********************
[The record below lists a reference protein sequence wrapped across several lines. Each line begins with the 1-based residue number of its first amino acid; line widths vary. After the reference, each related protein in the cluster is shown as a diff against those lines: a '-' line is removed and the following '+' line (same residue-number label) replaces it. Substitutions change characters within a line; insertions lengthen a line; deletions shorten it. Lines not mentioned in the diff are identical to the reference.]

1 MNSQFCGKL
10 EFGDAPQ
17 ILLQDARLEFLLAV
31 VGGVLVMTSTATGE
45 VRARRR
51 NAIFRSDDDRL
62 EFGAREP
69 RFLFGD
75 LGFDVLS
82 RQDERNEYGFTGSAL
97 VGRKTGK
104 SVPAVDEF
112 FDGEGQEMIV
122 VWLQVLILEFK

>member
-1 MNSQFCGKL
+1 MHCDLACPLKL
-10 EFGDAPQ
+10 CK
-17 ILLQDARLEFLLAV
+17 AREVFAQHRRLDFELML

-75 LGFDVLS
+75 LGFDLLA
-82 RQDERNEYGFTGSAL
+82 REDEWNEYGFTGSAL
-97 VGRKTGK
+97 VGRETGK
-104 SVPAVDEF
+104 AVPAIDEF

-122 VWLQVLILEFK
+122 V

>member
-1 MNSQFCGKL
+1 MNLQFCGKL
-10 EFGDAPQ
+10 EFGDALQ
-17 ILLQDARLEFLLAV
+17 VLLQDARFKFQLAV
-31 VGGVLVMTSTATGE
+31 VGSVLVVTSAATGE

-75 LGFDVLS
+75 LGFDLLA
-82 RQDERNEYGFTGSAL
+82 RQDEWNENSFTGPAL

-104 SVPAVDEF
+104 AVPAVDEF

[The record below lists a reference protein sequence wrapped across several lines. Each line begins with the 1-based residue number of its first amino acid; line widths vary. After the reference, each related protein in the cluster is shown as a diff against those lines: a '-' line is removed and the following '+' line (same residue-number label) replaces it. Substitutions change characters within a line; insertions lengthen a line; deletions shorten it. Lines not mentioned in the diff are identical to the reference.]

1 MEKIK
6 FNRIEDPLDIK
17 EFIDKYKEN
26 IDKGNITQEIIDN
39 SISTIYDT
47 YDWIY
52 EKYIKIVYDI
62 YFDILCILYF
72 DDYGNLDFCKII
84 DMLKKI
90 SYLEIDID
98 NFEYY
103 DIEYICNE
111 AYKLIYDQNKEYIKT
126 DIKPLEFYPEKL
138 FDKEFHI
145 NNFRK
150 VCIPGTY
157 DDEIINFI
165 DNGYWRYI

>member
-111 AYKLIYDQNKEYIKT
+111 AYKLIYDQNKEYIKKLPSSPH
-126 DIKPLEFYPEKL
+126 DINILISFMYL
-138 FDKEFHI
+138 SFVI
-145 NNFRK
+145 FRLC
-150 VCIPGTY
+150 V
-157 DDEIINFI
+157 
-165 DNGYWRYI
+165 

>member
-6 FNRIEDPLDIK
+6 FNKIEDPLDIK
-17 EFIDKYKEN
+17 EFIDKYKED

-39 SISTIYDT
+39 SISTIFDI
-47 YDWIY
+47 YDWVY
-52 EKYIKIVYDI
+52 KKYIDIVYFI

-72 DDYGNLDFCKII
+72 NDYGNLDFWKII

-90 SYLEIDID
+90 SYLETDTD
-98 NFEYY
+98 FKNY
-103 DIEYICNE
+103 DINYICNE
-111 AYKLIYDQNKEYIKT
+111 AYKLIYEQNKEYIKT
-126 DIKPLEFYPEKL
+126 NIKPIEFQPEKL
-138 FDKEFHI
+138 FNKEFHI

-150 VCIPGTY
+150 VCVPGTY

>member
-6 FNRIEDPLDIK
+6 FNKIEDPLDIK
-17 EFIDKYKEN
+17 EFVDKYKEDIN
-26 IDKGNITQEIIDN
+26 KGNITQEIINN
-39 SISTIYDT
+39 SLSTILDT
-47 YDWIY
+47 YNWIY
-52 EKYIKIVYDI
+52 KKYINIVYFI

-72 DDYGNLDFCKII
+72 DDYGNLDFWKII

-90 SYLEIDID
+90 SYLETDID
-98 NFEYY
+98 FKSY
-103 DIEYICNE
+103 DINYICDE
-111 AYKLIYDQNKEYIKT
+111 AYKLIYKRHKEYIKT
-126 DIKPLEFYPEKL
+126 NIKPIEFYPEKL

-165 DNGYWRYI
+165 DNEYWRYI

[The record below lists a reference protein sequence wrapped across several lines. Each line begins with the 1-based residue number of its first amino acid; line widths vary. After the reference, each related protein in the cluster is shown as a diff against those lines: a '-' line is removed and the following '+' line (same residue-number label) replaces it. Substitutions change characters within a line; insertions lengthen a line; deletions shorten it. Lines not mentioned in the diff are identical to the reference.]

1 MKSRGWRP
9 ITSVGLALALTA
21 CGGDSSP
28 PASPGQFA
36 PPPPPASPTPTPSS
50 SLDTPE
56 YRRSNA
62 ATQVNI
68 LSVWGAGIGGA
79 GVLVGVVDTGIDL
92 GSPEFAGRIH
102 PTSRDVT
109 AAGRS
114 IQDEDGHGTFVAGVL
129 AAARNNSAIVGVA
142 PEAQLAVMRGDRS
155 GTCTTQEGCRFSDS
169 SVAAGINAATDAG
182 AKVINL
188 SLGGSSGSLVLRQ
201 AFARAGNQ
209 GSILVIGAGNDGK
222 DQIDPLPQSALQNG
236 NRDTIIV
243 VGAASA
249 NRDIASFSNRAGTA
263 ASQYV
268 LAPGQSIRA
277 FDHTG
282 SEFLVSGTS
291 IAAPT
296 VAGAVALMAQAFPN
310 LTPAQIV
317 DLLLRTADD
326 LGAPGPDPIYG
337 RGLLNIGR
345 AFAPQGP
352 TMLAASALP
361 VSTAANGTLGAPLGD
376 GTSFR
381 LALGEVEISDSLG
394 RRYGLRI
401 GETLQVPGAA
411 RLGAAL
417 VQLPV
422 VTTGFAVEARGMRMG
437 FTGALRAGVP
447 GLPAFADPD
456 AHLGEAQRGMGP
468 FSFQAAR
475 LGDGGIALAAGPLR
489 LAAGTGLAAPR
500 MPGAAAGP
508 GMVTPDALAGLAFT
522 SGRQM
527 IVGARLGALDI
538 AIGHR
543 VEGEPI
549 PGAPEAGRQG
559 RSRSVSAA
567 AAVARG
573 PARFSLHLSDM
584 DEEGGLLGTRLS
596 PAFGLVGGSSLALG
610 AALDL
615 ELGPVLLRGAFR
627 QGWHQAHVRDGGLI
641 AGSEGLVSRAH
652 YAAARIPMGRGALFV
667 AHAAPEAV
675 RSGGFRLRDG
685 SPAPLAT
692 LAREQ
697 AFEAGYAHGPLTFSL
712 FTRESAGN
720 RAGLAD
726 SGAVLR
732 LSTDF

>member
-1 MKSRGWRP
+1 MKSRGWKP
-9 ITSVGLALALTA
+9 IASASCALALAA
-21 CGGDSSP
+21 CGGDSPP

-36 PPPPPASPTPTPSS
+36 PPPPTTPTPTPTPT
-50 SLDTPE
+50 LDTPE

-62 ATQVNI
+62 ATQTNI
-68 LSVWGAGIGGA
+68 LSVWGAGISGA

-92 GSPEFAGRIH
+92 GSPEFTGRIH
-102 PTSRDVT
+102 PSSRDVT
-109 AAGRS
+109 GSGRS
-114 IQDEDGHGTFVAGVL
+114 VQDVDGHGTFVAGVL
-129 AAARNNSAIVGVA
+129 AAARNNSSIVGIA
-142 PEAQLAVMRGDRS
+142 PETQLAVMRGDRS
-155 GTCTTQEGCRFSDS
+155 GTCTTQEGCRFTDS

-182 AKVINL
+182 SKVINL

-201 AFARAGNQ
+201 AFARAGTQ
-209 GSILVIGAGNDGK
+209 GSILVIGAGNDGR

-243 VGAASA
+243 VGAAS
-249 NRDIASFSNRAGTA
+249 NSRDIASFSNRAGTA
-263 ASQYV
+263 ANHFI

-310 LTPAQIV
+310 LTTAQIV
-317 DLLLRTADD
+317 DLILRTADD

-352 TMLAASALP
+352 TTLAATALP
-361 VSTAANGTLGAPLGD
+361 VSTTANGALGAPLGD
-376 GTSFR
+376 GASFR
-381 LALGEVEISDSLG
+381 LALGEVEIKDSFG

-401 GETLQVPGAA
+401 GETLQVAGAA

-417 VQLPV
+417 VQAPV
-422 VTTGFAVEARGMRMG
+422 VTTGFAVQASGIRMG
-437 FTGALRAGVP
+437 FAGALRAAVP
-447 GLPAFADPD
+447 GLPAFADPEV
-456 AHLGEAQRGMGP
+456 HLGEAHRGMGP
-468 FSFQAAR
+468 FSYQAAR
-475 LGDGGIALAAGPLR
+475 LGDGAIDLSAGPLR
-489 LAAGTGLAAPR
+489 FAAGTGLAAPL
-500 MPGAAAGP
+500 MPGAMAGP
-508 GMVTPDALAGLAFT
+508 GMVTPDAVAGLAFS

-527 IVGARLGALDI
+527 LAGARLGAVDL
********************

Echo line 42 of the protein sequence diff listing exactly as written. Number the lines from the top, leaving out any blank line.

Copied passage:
-75 LGFDVLS